Justine Damond's last moments caught on tape

Justine Damond shooting: Officer thought it was 'ambush'

A POUNDING on the police car led Minneapolis cop Mohamed Noor to believe he was being ambushed when he shot and killed Australian woman Justine Damond, according to a local news report.

The independent investigation into Saturday night's fatal shooting has revealed that when Mr Noor and his colleague Matthew Harrity responded to a 911 call from Ms Damond they were "startled by a loud sound" before Mr Noor shot her.

Now, a two fresh accounts have shed new light on what spooked the officers.

Citing an anonymous source, the Minneapolis TV station KSTP reported that the officers were sent to the alley off Ms Damond's home after she reported that a possible assault was under way.

When they failed to notice anything suspicious when patrolling the area in the police car, they were dispatched to another incident.

Before departing the scene, they saw a young man ride past on a bicycle.

As the officers watched the cyclist ride past on the passenger side of the vehicle, they were startled by a pounding on the driver's side, the source said.

Police officer Mohamed Noor who fired the shots that killed Justine Damond. Picture: Minneapolis Police Department
Police officer Mohamed Noor who fired the shots that killed Justine Damond. Picture: Minneapolis Police Department

The sound led the officers to believe they were "caught in an ambush", KSTP reported, and Mr Noor fired his gun, which was in his lap at the time.

The bullet fired past Mr Harrity in the driver's seat, through the open driver's side window and struck Ms Damond in the abdomen.

The officers performed CPR on the 40-year-old until paramedics arrived but she died at the scene.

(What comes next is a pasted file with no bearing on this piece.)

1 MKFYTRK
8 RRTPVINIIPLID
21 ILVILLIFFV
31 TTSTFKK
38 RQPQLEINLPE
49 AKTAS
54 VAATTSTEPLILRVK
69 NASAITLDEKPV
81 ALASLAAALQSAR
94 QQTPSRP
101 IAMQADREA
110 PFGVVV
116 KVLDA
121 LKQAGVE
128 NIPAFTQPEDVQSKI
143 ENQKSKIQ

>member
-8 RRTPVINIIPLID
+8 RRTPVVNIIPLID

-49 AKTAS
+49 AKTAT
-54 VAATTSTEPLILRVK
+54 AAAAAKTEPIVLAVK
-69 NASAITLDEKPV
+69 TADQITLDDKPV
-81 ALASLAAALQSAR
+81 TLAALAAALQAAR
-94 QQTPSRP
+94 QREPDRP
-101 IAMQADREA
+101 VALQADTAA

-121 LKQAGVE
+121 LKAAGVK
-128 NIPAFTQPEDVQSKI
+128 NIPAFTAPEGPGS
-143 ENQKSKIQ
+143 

The KSTP report matches with an account of the shooting given by a friend of Mr Noor, who said Ms Damond "startled" him before he opened fire.

The friend told the Daily Mail that he and his colleague saw a panicked figure in the dark who rushed towards their vehicle, which was patrolling the area with its lights off. The figure, who they perceived to be a threat, turned out to be an unarmed Ms Damond holding a mobile phone.

"Mohamed believes he acted to protect himself and his colleague, but accepts since that she was not armed," the unnamed friend said.

"It was over in seconds and it was a very tense moment. He is sorry for the woman and her family.

"But he would never have opened fire without genuinely feeling in danger."

Don Damond hugs a neighbour after speaking to the media. Picture: Jules Ameel
Don Damond hugs a neighbour after speaking to the media. Picture: Jules Ameel

The friend also told the Mail that he felt he had been "thrown under the bus" by his police colleagues.

"His colleagues are accusing him of not showing proper police conduct on Saturday night," the friend said.

On Wednesday, Mr Harrity's lawyer, Fred Bruno, backed the theory that the officers believed they were being ambushed.

"It's certainly reasonable to assume that any police officer would be concerned about a possible ambush under these circumstances," Mr Bruno told Minneapolis's Star Tribune newspaper.

"It was only a few weeks ago when a female NYPD cop and mother of twins was executed in her car in a very similar scenario."

Mr Bruno was referring to the case of police officer Miosotis Familia, who was patrolling New York's crime-ridden Bronx borough on July 5 in a police car when a mentally ill man walked up and shot her in the head through the passenger window.

Mr Noor's family broke their silence on the case on Wednesday, implying the shooting was a tragic mistake.

"We feel so bad about this, we are traumatised ourselves. It's so unfortunate," a family member said.

"If you wait for the investigation you'll know it was an honest and sincere event that transpired. Until then we can't really say anything."

Mr Hannity was "stunned" when his colleague opened fire on Ms Damond, a source told local TV station KARE 11 on Tuesday.

Both officers are now on paid leave.

News Corp Australia

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